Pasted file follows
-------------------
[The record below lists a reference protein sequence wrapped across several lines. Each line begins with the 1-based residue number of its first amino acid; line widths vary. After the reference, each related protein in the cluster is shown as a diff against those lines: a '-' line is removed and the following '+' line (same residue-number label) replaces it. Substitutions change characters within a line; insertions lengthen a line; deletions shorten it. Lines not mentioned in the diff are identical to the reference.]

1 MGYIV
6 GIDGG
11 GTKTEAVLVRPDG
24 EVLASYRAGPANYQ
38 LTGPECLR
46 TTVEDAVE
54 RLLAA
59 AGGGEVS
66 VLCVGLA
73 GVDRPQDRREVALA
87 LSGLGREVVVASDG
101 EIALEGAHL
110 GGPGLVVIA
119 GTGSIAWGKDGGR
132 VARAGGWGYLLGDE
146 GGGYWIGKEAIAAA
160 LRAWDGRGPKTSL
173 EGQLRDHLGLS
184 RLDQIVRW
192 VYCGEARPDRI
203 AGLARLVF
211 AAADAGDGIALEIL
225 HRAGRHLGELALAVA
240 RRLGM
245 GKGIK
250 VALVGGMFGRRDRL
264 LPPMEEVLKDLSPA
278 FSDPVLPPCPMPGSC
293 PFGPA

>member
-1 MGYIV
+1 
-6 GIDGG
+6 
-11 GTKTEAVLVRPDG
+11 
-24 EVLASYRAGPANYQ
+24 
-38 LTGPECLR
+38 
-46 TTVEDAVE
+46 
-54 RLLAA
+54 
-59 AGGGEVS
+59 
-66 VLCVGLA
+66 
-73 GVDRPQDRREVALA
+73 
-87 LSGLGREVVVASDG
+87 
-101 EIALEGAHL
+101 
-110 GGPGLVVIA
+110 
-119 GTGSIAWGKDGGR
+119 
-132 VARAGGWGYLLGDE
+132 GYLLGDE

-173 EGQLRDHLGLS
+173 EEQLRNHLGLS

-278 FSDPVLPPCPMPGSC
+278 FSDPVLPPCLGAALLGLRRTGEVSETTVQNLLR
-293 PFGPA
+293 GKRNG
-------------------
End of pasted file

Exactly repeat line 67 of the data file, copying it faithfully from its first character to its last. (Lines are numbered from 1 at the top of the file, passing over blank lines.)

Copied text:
+293 GKRNG